Draft proposals to restructure South African Airways (SAA) into an entirely new operation would see the government committing additional funds, and would include the new company acquiring all of the airline’s assets.
The plan, forwarded to media by the Democratic Alliance (DA), details how the government would have to start a new company owned by the Department of Public Enterprises (DPE).
The draft business rescue plan envisages the “new SAA” to fall under a new holding company called “New HoldCo” which shall also oversee SAA City Centre (SACC), SAA Technical, Air Chefs, and Mango airline.
The DPE would have to put down approximately R2 billion in starting capital to get this company off the ground, with an additional R2 billion needed to settle retrenchment processes with workers.
Over the longer term, the government would also have to allocate R16.4 billion towards the payment of SAA’s lenders, and a further R600 million for the payment of concurrent creditors.
SAA’s business rescue practitioners (BRPs) note in the plan documents that it is still very much a draft, with consultations with various stakeholders – including government, labour and lenders – still ongoing.
The release of the draft plan comes after months of delays relating to the business rescue process, largely due to the Covid-19 pandemic which scuppered original plans through shutting down all flights in the country, and government’s decision to pull funding support from the airline.
Following these events, the administrators said SAA was left with two options – either to wind down, or to liquidate. However, government intervention pushed the BRPs to come up with an alternative plan to restructure.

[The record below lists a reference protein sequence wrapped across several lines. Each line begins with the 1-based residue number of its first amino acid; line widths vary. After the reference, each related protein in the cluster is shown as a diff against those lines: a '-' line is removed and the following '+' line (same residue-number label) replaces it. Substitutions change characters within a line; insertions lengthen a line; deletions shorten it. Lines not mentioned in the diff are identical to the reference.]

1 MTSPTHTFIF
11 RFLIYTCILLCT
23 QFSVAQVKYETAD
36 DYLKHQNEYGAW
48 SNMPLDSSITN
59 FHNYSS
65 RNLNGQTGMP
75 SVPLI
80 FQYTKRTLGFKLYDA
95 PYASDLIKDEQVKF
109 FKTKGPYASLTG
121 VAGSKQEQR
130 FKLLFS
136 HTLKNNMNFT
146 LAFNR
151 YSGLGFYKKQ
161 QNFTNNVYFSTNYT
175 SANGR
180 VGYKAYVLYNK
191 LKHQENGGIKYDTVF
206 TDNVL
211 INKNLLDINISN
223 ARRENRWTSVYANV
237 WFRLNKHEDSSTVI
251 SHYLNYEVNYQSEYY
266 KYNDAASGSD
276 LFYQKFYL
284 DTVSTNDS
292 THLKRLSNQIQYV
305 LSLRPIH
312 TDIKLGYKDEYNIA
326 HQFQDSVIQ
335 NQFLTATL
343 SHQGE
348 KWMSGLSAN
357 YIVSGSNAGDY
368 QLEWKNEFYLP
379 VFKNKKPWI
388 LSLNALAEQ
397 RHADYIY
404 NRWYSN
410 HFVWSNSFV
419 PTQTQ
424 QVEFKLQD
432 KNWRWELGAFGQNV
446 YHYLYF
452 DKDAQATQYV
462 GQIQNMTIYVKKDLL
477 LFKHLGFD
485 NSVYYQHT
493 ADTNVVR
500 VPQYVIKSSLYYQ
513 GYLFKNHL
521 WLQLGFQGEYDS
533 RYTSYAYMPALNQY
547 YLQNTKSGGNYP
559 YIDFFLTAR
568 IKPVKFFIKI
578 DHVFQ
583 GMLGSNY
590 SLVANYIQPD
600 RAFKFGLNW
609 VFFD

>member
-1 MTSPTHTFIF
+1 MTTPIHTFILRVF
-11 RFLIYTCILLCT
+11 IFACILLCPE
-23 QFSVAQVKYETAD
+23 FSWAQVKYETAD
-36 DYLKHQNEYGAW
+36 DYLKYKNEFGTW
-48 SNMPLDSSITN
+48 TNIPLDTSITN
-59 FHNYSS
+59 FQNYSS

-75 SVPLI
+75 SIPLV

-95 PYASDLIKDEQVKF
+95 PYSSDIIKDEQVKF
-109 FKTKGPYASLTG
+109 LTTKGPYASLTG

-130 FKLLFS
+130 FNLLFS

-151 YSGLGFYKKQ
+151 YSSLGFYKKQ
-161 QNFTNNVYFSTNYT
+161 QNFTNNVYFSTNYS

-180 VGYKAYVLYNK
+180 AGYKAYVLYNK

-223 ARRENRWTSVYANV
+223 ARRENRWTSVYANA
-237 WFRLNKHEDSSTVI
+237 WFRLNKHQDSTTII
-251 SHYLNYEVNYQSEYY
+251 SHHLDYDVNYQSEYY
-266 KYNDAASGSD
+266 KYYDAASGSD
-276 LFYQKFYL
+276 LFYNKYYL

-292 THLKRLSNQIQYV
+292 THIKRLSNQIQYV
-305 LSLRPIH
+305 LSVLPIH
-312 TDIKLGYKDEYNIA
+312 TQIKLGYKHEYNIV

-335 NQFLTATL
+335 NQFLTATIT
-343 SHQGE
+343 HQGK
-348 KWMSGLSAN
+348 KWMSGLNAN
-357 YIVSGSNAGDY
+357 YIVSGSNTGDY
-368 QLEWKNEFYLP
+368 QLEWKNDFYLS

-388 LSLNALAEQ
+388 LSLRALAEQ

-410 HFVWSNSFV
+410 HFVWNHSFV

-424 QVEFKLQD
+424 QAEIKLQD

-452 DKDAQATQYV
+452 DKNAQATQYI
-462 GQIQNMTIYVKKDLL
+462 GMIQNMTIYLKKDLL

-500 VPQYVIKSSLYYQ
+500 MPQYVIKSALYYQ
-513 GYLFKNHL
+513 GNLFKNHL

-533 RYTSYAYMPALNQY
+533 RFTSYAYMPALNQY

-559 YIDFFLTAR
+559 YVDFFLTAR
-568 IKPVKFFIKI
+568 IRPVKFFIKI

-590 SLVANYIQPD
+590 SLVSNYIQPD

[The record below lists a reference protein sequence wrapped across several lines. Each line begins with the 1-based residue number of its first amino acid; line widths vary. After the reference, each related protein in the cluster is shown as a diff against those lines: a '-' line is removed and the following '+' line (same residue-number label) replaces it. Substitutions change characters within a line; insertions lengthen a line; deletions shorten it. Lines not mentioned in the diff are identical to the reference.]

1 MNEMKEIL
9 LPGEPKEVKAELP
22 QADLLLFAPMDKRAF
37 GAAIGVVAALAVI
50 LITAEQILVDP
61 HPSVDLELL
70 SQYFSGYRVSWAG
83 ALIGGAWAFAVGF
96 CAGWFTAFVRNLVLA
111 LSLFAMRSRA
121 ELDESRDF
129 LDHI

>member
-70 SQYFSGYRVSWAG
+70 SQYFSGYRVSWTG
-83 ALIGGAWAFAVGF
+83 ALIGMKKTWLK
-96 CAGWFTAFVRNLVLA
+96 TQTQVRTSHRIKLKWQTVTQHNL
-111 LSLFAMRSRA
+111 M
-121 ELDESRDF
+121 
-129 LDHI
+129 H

In follow-up statements on the process, the administrators said that there are reasonable prospects to save the airline, so long as they get “unequivocal commitment” and “the requisite funding” from the government.
The draft plan has already been met with criticism.
According to the DA, the BRPs are projecting that the “new SAA” will trade at massive losses totalling R19.9 billion for the first three years. These losses exclude trading losses by Mango, SAA Technical, Air Chefs, and SACC subsidiaries which are also likely to rake up tens of thousands or even billions of rands in losses, it said.
This comes after SAA failed to produce any profits since 2014.
“If this draft business rescue plan is approved in its current form, SAA will continue to be a fiscal black hole for years to come,” said the DA member of the Standing Committee on Public Accounts, Alf Lees.
“The only credible course of action for the BRPs is to apply to court for the liquidation of SAA as is required by Section 81 of the Companies Act,” he said.